Observation start time: 08:00:00
Observation end time: 14:00:00
Total observation time: 6 hours
Official Counter: Mike Fernandez
Dominic (former Hawkwatcher and his parents current Hawkwatchers in NY)
from 0900-0930 mst was a great help in spotting. Then from 0930-1100 mst,
Pam (former longtime Dinosaur Ridge Hawkwatcher), led a group of
well-equiped and motivated adult students: Secondary school teachers taking
a continuing education class on raptors through the School of Mines. Talk
about eyes on the skies! The group of about 12 teachers had some
preparation yesterday (plus a few obviously had prior experience) and spent
90 minutes helping out. It turns out it was the busiest birding time of day
on the hill. Very promising for future Hawkwatch volunteers? It helped that
Pam met with Joyce earlier this week on the hill to plan. Generally, all
day there was never more than five minutes without someone visiting the
station (which is a welcome change). Sometimes it was hard to wind my way
through the crowds on the platform to keep up the watch, but so well worth
the extra help!
Gusty winds all day, but especially after 1100 mst when they shifted to the
west and temps dropped a bit. Gusts up to 7 BFT; I learned to keep my arms
tucked in (versus shaped like a kite) when holding up the binoculars
perched on the western edge of the platform in this wind. Cloud cover % was
volitile all day. Drive home, Colorado Rockies baseball radio: "gusts of
wind are picking up debris that looks like flocks of birds in Coors Field."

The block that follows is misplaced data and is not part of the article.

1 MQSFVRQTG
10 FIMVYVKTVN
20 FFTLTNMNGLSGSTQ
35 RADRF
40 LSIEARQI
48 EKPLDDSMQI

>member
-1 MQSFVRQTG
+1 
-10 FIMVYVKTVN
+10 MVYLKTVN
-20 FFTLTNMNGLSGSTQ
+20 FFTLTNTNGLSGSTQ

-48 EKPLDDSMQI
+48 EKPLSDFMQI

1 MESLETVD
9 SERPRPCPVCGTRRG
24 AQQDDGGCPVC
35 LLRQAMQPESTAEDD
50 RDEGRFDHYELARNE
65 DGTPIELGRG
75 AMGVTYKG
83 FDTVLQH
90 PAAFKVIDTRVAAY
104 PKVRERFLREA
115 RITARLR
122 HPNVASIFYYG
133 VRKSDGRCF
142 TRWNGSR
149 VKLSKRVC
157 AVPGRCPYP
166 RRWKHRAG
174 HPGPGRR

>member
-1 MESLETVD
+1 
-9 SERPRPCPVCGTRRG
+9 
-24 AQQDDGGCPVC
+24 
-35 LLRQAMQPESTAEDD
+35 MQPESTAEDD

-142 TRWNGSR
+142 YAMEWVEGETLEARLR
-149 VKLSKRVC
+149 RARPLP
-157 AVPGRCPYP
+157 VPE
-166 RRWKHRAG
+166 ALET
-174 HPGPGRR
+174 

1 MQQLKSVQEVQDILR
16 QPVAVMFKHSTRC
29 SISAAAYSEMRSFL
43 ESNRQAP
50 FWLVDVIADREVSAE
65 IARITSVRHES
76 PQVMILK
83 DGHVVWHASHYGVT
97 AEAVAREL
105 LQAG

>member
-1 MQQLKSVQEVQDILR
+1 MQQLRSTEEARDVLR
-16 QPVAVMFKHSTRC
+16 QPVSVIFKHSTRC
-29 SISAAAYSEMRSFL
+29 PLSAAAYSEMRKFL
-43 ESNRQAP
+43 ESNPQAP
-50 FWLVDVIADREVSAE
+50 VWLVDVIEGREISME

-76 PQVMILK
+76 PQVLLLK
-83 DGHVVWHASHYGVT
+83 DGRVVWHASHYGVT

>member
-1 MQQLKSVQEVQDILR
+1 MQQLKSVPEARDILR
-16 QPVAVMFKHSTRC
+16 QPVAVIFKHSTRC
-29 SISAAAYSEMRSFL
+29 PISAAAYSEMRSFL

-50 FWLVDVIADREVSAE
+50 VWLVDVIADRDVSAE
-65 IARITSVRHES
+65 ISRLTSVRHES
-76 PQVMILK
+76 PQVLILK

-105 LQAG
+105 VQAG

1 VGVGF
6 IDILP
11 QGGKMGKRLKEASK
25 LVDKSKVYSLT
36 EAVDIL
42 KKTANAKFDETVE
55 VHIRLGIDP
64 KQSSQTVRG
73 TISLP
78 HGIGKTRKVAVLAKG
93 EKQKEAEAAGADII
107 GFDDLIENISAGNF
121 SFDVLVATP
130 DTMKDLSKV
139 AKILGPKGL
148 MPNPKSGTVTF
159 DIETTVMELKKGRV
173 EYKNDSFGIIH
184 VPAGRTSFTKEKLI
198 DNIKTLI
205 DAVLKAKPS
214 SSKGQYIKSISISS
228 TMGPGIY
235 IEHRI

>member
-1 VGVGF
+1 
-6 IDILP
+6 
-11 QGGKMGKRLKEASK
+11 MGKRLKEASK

(WUnderground station: Soltera)
Local Red-tailed (counted 4 individuals) appeared often throughout the day
and hovered, but each time for less than a minute only to vanish in the
wind. Local Kestrel dashed low on the east ridge bottom early. Migrators
moved straight north in line with the ridge, directly above or slightly one
side or the other. Most were eye level or slightly above.
WHITE-THROATED SWIFTS! N=130. Ten came through migrating directly overhead
and to the east side as soon as i arrived; and it never let up all day. I
counted only the ones who kept moving north. Four mule deer on the west
slope mid level then moved to street level. Non Raptors seen or heard:
Black-billed Magpies (4), American Crows (4), Common Raven (8), Canyon Wren
(1), Mountain Bluebirds (2), Western Bluebird (1), Townsend's Solitaire
(3), American Robin (1), Spotted Towhee (2), Western Meadowlakr (1).
If you like to watch them fly in the wind, the Swifts–and who doesn't–could
be another good day.
Report submitted by Bird Conservancy of the Rockies (<jeff.birek...>)
Dinosaur Ridge - Bird Conservancy of the Rockies information may be found at:
Dinosaur Ridge is the only regularly staffed hawkwatch in Colorado and is
the best place in the world to see migrating Ferruginous Hawks. Dinosaur
Ridge may be the best place in the country to see the rare dark morph of
the Broad-winged Hawk (a few are seen each spring). Hawkwatchers who linger
long enough may see resident Golden Eagles, Red-tailed Hawks and Prairie
Falcons, in addition to migrating Swainson's, Cooper's and Sharp-shinned
Hawks, American Kestrels and Turkey Vultures. Peregrine Falcons and
Ferruginous Hawks are uncommon; Northern Goshawk is rare but regular.
Non-raptor species include Rock Wren, and sometimes Bushtit, Western
Bluebird, Sandhill Crane, White-throated Swift, American White Pelican or
Dusky Grouse. Birders are always welcome.
The hawkwatch is generally staffed by volunteers from Bird Conservancy of
the Rockies from about 9 AM to around 3 PM from March 1st to May 7th.
Directions to site:
From exit 259 on I-70 towards Morrison, drive south under freeway and take
left into first parking lot, the Stegosaurus lot. Follow small signs from
the south side of lot to hawkwatch site. The hike starts heading east on an
old two-track and quickly turns south onto a trail on the west side of the
ridge. When the trail nears the top of the ridge, turn left, head through
the gate, and walk to the clearly-visible, flat area at the crest of the